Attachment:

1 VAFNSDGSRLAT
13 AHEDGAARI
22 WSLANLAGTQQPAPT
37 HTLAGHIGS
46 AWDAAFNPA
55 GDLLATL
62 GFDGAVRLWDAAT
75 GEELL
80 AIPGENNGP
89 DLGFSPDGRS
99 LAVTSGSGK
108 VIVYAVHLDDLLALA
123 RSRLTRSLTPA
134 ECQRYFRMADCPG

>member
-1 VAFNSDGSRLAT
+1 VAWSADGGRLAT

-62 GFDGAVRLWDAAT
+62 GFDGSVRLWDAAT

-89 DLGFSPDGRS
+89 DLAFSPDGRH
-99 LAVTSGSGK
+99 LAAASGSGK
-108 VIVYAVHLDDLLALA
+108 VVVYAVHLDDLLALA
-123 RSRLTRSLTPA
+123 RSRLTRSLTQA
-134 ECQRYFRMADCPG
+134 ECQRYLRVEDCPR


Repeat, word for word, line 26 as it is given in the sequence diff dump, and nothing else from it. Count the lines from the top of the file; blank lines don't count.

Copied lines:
-123 RSRLTRSLTPA